Oceana Urges Chile To Appoint Undersecretary For Saving Fisheries

SANTIAGO – The marine conservation organization, Oceana, has requested the Chilean government to move forward with the implementation of management and recovery plans for fisheries.

Nearly 60% of Chilean fisheries are either depleted or overexploited, according to the 2016 Report on the State of Chilean Fisheries.

“The results contained in this report show the alarming condition of fisheries in Chile; ten years have gone by with no sign of recovery. In this setting, implementing management and recovery plans for national fisheries are an urgent matter,” stated Liesbeth van der Meer, Executive Director of Oceana Chile.

“We are concerned that in light of the evident decline of fishing resources, designating a Fisheries Undersecretary is not a priority. The position has been vacant for two months,” added van der Meer.

The Subpesca annual report, which analyzes the state of 25 primary Chilean fisheries, revealed that 15 are in critical condition: 9 of them are depleted or collapsed and 6 are overexploited. In other words, these fisheries are not sustainable in time and their catch levels are far below their historic level due to the significant decline of their resources.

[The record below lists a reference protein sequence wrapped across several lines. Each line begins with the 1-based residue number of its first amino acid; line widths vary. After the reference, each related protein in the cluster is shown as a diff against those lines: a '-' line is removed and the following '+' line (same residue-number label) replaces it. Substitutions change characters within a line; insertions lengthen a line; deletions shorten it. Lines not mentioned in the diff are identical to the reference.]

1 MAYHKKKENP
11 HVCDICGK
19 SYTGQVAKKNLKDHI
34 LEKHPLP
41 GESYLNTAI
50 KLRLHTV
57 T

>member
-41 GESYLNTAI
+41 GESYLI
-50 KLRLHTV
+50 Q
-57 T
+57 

The document also reports a change of category for the Common Hake which is noteworthy. In the 2015 report this species was classified in the collapsed category, yet in the 2016 version it appears in the overexploited category.

“That the Common Hake is no longer in a state of collapse is a technical matter and it doesn’t mean that it recovered. In fact, the Science Committee that advises Subpesca established that there is a 40% probability that the Common Hake did not recover,” said van der Meer. “Scientists determined that this fishery remains very close to collapse and action is required for it to recover.”

In addition, it is very urgent to prioritize the necessary measures to establish public policies to advance towards the punishment of illegal industrial and artisan fishing. This project has been in discussion in Congress for over a year.